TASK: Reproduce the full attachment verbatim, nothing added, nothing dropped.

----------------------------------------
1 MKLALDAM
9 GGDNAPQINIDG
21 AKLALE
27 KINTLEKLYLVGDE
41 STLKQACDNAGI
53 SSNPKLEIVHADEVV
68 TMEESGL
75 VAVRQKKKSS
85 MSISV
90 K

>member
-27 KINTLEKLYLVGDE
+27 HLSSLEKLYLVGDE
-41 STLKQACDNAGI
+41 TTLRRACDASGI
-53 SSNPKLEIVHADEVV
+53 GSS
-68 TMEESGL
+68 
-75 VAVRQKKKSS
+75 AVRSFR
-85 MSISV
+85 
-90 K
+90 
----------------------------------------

1 MKLALDAM
9 GGDNAPQINIDG
21 AKLALE
27 KINTLEKLYLVGDE
41 STLKQACDNAGI
53 SSNPKLEIVHADEVV
68 TMEESGL
75 VAVRQKKKSS
85 MSISV
90 K

>member
-27 KINTLEKLYLVGDE
+27 HLSSLEKLYLVGDE
-41 STLKQACDNAGI
+41 TTLRRACDASGI
-53 SSNPKLEIVHADEVV
+53 GSS
-68 TMEESGL
+68 
-75 VAVRQKKKSS
+75 AVRSFR
-85 MSISV
+85 
-90 K
+90 